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Christopher Phin

Two ways to get an interest-free loan to buy your own e-bike

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As we write this it’s the start of 2019, and if, like us, you’ve been making some resolutions to be healthier and fitter in the new year, we wanted to let you know about a couple of ways to make it easier to buy an electric bike.

E-bikes are a phenomenal way to get lots of the benefits of cycling – exercise, fresh air, faster commute times, saving money and more – without many of the downsides, such as getting really tired and sweaty, or needing whole new wardrobes or changes of clothes. But there’s no getting away from the fact that buying a decent e-bike is expensive; you’re looking at somewhere around two grand for a decent one with a long life and good performance, and especially at this time of year, dropping that kind of cash is a big ask. Happily, there are a couple of financing options that can make it a deal less daunting.

The first is our own. Once you’ve chatted to us and worked out what the perfect bike for you is, we offer 0% financing over 9, 12, 18 or 24 months. That means, for example, you could walk out the door with our popular Gazelle Orange C8 HMB for a little over £100/month.

There is another option as well, though, through an incentive funded by the Scottish Government, designed to get more of us on e-bikes. With this, each household can apply for a four-year interest-free loan of up to £6,000, which could be two e-bikes capped at £3,000 each, one adaptive e-bike capped at £6,000, or one family cargo bike capped at £6,000. That last is especially great for families with little kids, as these cargo-style bikes are really great for getting about, but do require significant investment. Find out more about this scheme at the Energy Saving Trust.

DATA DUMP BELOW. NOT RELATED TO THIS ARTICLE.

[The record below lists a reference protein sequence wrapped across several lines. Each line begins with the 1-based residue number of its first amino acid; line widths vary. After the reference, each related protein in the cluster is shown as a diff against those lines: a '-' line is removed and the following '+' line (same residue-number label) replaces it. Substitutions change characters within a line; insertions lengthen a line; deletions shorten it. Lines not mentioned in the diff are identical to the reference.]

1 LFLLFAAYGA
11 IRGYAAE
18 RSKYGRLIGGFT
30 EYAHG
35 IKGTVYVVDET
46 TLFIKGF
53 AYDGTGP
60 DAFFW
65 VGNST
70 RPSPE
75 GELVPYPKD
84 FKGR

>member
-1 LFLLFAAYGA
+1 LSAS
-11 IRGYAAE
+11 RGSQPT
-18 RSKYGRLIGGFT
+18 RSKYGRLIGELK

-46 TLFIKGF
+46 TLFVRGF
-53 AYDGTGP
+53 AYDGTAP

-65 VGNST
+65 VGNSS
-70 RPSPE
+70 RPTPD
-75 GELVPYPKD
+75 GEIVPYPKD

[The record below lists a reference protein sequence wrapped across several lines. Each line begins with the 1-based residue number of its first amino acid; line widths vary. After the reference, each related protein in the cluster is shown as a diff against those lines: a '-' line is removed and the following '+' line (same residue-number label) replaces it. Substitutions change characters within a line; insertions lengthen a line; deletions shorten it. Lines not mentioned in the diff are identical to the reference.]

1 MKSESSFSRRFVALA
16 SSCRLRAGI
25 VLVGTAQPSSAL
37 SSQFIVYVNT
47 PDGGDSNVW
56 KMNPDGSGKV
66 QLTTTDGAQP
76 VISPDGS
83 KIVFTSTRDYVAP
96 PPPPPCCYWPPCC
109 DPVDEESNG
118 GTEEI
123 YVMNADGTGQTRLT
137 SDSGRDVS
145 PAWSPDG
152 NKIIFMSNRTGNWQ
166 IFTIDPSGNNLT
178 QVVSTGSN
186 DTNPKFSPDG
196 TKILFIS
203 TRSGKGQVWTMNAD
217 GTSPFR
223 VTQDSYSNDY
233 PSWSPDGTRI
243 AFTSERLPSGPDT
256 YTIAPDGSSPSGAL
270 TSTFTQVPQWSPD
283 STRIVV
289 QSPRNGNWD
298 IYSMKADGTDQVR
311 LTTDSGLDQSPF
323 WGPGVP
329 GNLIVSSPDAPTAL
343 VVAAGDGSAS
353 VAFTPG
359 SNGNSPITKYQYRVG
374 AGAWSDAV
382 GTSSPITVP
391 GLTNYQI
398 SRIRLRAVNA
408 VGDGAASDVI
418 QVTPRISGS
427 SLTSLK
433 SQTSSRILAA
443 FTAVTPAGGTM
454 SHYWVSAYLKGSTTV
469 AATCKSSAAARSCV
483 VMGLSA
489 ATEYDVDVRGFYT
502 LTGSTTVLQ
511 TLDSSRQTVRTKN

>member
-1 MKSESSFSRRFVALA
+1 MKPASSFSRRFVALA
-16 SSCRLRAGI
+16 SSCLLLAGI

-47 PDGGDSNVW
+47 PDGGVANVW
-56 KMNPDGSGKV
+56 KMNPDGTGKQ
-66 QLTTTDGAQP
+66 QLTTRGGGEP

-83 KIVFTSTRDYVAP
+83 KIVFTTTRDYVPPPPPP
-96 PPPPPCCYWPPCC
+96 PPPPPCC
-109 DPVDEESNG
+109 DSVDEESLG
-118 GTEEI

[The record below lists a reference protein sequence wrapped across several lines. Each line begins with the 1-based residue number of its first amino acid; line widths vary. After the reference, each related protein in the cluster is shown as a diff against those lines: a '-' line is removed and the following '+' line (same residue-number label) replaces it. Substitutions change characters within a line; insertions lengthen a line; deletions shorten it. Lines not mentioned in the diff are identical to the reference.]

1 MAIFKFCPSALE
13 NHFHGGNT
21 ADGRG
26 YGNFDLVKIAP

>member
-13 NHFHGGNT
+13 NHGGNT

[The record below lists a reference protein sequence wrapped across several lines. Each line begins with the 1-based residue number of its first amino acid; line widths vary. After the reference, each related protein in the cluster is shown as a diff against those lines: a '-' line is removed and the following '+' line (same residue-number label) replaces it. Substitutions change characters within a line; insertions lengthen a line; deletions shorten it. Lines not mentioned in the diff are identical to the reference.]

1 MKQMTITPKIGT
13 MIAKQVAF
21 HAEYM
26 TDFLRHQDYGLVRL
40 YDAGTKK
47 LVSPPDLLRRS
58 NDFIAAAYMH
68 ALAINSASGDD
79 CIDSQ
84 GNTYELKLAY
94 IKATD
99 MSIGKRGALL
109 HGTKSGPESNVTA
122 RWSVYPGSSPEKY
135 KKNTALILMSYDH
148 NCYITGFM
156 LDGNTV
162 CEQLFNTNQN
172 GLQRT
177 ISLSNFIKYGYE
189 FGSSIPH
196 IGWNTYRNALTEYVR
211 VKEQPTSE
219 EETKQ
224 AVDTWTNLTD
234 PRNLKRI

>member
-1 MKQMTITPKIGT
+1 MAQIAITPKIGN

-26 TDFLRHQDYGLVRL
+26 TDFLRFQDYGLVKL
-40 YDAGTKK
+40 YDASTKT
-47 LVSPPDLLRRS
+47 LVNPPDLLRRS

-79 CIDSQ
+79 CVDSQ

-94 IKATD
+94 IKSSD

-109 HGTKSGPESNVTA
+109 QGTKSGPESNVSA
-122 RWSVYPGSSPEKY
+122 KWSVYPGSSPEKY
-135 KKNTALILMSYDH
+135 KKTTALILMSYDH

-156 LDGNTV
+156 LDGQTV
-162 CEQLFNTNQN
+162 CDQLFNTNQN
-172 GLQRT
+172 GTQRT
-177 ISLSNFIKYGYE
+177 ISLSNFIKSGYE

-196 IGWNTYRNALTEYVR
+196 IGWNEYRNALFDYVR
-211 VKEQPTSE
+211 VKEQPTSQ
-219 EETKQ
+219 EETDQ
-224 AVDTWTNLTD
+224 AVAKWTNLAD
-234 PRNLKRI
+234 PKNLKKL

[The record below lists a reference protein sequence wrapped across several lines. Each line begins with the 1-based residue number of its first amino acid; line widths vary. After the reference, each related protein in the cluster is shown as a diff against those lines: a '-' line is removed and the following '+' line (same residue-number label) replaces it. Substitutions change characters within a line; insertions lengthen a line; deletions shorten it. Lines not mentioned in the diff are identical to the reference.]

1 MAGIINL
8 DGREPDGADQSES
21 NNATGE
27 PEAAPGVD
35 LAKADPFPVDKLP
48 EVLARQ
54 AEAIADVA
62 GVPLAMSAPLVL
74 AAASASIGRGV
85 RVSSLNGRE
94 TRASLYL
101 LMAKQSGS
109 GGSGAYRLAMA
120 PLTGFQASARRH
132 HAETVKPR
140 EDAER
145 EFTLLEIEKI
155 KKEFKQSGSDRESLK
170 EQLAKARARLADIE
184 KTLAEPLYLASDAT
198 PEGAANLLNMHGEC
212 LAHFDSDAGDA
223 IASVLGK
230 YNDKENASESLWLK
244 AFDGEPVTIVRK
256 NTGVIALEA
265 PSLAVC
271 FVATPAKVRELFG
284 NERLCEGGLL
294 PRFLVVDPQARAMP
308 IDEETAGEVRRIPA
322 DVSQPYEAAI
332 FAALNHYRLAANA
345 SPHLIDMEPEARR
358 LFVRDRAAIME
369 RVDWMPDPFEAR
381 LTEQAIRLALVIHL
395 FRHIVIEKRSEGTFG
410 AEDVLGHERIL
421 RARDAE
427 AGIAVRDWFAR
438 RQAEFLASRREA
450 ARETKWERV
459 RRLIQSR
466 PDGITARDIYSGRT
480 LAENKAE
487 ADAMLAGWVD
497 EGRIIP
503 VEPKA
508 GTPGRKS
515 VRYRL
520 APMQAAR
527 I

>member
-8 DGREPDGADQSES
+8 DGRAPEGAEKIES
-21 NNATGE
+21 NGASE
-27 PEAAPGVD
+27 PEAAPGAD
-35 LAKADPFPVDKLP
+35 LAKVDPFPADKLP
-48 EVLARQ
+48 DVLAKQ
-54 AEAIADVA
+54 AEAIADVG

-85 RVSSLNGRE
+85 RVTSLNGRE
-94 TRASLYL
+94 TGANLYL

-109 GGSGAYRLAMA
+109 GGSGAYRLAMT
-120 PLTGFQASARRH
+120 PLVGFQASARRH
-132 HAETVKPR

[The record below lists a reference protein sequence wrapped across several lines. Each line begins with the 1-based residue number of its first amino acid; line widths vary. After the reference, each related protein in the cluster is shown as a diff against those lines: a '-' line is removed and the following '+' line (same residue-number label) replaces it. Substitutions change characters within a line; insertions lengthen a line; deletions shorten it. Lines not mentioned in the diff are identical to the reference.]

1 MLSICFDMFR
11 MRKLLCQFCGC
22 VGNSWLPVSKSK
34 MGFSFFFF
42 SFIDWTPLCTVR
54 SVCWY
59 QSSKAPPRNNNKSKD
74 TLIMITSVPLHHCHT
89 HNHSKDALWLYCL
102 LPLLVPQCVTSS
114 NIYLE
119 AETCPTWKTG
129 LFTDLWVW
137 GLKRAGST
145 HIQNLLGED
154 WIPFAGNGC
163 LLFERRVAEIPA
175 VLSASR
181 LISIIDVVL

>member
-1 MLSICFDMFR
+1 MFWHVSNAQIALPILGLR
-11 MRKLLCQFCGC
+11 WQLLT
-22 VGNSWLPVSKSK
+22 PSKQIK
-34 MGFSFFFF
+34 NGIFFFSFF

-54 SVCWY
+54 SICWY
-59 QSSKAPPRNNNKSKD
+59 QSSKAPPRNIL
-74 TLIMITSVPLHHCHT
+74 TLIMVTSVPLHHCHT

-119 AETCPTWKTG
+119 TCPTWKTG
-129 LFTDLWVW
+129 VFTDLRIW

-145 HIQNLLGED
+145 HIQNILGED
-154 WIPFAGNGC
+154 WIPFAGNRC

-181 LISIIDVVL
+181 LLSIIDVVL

There is a similar scheme in operation for businesses, and we especially encourage businesses in urban areas like Dundee to consider investing in cargo e-bikes for moving small goods quickly, directly, efficiently and with exceptionally low carbon footprint around the city.

Those two government-funded schemes are currently in place until the end of the financial year on 31 March 2019, but we’re hopeful they will be renewed. But if that’s too little time to get yourself sorted out, we don’t have any plans to remove our own financing options even beyond this date, so there’s plenty of opportunity to treat yourself to a bike that is sensible, economical and exciting. Come and visit us at City Quay in Dundee to discover for yourself why e-bikes are not just practical but crazy amounts of fun too!

(Prices, rates and other details correct at the time of publication.)

The writer standing beside his e-bike on the cycle path between Dundee and Broughty Ferry

What I’ve learned about e-bikes after riding one for 1,680 miles

By EBS Cycle Centre, Electric Bikes Scotland No Comments

The writer standing beside his e-bike on the cycle path between Dundee and Broughty FerryI noticed the other day that I’ve done 1,680 miles on my e-bike, according to my odometer, and while that isn’t a special number at all, it struck me that it was a big number, so I thought I’d share some experiences to help anyone thinking of investing in one.

It’s like gravity is turned off!

When you use a pedal-assist electric bike, which amplifies your leg-power, it feels like gravity has been dialled down. You start pushing, the motor kicks in, and then wheeee! It’s fun, and it still makes me smile after many months of riding.

I leave the power on max

In the first couple of weeks of having my e-bike, I was constantly shifting through the five different acceleration modes, but I quickly realised I was happy to leave it permanently set to Turbo. That’s because, due to the law, the electric boost fades out towards 17mph, so I just use the maximum assist to get me going from a standing start, and then once I’m rolling at a comfortable cruising speed, the electric assist fades, and I’m just cycling with muscle power.